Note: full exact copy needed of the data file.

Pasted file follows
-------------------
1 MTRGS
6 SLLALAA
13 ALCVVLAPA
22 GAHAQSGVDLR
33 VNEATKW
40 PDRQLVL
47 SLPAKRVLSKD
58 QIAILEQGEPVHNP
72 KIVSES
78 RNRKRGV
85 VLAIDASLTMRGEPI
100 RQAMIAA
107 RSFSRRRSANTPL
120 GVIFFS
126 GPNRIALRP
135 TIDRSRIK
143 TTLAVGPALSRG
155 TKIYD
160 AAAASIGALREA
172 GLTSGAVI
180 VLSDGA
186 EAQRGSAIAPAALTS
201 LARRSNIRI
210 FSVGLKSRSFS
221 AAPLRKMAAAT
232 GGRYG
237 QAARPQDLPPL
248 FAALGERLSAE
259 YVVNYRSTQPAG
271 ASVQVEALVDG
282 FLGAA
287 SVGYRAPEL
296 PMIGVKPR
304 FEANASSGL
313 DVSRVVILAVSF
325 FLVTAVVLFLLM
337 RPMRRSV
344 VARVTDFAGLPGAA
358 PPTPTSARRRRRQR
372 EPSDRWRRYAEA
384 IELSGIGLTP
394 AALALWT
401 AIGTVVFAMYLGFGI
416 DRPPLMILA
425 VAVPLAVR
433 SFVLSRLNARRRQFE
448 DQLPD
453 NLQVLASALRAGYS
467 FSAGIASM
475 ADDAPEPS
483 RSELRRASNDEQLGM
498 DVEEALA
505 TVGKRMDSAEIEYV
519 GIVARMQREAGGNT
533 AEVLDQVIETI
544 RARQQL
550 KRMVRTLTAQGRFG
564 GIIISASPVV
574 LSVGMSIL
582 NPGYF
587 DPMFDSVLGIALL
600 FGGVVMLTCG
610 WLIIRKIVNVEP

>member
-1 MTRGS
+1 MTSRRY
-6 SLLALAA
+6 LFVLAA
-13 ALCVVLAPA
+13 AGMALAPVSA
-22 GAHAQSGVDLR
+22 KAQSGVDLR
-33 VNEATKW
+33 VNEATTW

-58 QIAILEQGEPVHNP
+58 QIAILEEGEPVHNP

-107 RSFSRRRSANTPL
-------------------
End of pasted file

1 MTRGS
6 SLLALAA
13 ALCVVLAPA
22 GAHAQSGVDLR
33 VNEATKW
40 PDRQLVL
47 SLPAKRVLSKD
58 QIAILEQGEPVHNP
72 KIVSES
78 RNRKRGV
85 VLAIDASLTMRGEPI
100 RQAMIAA
107 RSFSRRRSANTPL
120 GVIFFS
126 GPNRIALRP
135 TIDRSRIK
143 TTLAVGPALSRG
155 TKIYD
160 AAAASIGALREA
172 GLTSGAVI
180 VLSDGA
186 EAQRGSAIAPAALTS
201 LARRSNIRI
210 FSVGLKSRSFS
221 AAPLRKMAAAT
232 GGRYG
237 QAARPQDLPPL
248 FAALGERLSAE
259 YVVNYRSTQPAG
271 ASVQVEALVDG
282 FLGAA
287 SVGYRAPEL
296 PMIGVKPR
304 FEANASSGL
313 DVSRVVILAVSF
325 FLVTAVVLFLLM
337 RPMRRSV
344 VARVTDFAGLPGAA
358 PPTPTSARRRRRQR
372 EPSDRWRRYAEA
384 IELSGIGLTP
394 AALALWT
401 AIGTVVFAMYLGFGI
416 DRPPLMILA
425 VAVPLAVR
433 SFVLSRLNARRRQFE
448 DQLPD
453 NLQVLASALRAGYS
467 FSAGIASM
475 ADDAPEPS
483 RSELRRASNDEQLGM
498 DVEEALA
505 TVGKRMDSAEIEYV
519 GIVARMQREAGGNT
533 AEVLDQVIETI
544 RARQQL
550 KRMVRTLTAQGRFG
564 GIIISASPVV
574 LSVGMSIL
582 NPGYF
587 DPMFDSVLGIALL
600 FGGVVMLTCG
610 WLIIRKIVNVEP

>member
-1 MTRGS
+1 MTSRRY
-6 SLLALAA
+6 LFVLAA
-13 ALCVVLAPA
+13 AGMALAPVSA
-22 GAHAQSGVDLR
+22 KAQSGVDLR
-33 VNEATKW
+33 VNEATTW

-58 QIAILEQGEPVHNP
+58 QIAILEEGEPVHNP

-107 RSFSRRRSANTPL